>>> wfi.detector_position = (4, 4)
>>> psf_sca09 = wfi.calc_psf()
>>> wfi.detector = 'SCA17'
>>> wfi.detector_position = (4092, 4092)
>>> psf_sca17 = wfi.calc_psf()
>>> fig, (ax_sca09, ax_sca17, ax_diff) = plt.subplots(1, 3, figsize=(16, 4))
>>> webbpsf.display_psf(psf_sca09, ax=ax_sca09, imagecrop=2.0, title='WFI SCA09, bottom left - J129')
>>> webbpsf.display_psf(psf_sca17, ax=ax_sca17, imagecrop=2.0, title='WFI SCA17, top right - J129')
>>> webbpsf.display_psf_difference(psf_sca09, psf_sca17, vmax=5e-3, title='(SCA09) - (SCA17)', imagecrop=2.0, ax=ax_diff)
This figure shows oversampled PSFs in the J129 filter at two different field points, and the intensity difference image between the two.

Figure 3: This figure shows oversampled PSFs in the J129 filter at two different field points, and the intensity difference image between the two.

Coronagraph Instrument (CGI)

We have begun developing a Coronagraph Instrument (CGI) simulation module. The goal is to provide an open source modeling package for CGI for use by the science centers and science teams, to complement the existing in-house optical modeling capabilities at JPL.

Currently a prototype implementation is available for the shaped pupil coronagraph modes only, for both the CGI imager and IFS. Future releases will incorporate realistic aberrations, both static and dynamic, to produce realistic speckle fields. We also plan to add the hybrid Lyot modes.

Warning

Current functionality is limited to the Shaped Pupil Coronagraph (SPC) observing modes, and these modes are only simulated with static, unaberrated wavefronts, without relay optics and without DM control. The design respresented here is an approximation to a baseline concept, and will be subject to change based on ongoing trades studies and technology development.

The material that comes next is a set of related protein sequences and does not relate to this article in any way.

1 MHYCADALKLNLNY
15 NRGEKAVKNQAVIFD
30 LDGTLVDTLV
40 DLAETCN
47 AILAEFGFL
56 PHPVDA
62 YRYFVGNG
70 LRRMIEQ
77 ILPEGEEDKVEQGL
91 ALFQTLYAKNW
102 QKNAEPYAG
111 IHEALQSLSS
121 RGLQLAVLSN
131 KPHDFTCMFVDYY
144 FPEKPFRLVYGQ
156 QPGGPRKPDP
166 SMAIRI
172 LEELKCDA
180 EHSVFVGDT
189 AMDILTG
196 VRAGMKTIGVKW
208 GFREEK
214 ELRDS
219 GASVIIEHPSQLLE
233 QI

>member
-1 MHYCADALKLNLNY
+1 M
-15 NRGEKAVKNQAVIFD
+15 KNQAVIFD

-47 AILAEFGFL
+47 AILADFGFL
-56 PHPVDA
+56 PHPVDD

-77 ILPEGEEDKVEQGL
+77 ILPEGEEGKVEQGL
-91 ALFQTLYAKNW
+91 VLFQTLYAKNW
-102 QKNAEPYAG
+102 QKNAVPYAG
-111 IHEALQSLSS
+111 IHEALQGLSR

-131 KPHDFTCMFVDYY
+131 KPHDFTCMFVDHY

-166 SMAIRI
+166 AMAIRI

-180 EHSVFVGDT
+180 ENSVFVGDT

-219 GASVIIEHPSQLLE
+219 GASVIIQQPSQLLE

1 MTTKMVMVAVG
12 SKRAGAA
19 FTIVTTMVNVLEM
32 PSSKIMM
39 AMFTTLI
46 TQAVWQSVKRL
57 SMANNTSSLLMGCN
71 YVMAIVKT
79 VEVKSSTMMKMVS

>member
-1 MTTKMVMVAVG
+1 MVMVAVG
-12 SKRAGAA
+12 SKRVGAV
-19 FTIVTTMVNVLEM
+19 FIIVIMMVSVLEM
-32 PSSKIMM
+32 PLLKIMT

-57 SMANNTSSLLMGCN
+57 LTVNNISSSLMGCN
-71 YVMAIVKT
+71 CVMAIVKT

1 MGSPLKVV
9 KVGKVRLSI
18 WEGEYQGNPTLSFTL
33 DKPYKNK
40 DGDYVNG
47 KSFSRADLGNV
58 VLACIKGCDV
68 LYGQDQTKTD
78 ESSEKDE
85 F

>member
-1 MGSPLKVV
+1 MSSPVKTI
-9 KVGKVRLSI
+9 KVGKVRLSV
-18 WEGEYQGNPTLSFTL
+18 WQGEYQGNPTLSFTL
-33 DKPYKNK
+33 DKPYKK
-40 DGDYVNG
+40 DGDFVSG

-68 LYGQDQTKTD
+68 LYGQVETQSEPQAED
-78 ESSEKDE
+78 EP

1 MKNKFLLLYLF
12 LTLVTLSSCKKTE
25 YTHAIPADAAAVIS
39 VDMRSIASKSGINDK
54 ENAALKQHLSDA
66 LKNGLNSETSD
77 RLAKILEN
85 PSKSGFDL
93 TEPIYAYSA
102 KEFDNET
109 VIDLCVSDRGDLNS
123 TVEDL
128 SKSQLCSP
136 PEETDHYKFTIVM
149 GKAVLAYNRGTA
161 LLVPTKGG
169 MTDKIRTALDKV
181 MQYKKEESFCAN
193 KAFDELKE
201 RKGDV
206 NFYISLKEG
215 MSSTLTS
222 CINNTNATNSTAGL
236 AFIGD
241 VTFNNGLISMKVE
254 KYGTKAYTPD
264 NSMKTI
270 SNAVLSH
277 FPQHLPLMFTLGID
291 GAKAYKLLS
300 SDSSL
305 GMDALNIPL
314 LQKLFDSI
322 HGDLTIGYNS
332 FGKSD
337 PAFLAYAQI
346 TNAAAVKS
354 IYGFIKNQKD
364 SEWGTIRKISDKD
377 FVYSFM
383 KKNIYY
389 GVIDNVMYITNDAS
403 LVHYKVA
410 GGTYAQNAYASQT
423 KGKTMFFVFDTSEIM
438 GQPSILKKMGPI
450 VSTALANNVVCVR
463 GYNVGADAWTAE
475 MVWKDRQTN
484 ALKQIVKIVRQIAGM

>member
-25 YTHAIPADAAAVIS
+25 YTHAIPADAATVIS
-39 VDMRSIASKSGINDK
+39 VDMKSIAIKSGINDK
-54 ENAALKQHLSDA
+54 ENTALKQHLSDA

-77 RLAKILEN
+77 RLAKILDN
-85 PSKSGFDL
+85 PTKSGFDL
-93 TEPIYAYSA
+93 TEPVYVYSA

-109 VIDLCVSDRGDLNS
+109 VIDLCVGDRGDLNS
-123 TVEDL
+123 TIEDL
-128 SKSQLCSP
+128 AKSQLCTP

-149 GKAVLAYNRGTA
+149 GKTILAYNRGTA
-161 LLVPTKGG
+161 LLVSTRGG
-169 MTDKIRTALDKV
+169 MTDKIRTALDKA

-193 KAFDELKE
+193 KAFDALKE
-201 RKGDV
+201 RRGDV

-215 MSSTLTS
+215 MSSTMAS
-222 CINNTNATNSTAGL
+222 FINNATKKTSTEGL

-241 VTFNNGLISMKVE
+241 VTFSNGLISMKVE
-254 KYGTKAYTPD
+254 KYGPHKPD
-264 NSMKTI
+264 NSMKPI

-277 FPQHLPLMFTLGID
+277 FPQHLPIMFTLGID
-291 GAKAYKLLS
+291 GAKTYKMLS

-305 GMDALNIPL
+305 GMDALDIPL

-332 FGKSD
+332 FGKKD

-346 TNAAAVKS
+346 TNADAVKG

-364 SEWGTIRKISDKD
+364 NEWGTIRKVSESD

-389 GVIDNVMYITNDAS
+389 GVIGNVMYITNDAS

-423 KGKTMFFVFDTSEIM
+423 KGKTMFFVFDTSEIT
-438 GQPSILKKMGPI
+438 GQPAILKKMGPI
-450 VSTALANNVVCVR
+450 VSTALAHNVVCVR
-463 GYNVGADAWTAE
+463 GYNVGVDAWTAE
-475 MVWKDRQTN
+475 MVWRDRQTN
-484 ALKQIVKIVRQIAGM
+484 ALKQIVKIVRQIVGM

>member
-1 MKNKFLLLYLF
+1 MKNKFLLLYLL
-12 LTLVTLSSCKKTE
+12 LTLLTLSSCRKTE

A hands-on tutorial in using the CGI class is available in this Jupyter Notebook. Here we briefly summarize the key points, but see that for more detail.

The CGI class has attributes for filter, etc., like other instrument classes, but since these masks are designed to be used in specific combinations, a mode attribute exists that allows easy specification of all those attributes at once. For example, setting

::
>> cgi = wfirst.CGI() >> cgi.mode=’CHARSPC_F770’

is equivalent to:

>> cgi.camera = 'IFS'
>> cgi.filter = 'F770'
>> cgi.apodizer = 'CHARSPC'
>> cgi.fpm = 'CHARSPC_F770_BOWTIE'
>> cgi.lyotstop = 'LS30D88'

There are _list attributes that tell you the allowed values for each attribute, including a mode_list for all the available meta-modes.

Calculations are invoked similarly to any other instrument class:

>> mono_char_spc_psf = cgi.calc_psf(nlambda=1, fov_arcsec=1.6, display=True)
Example CGI PSF calculation.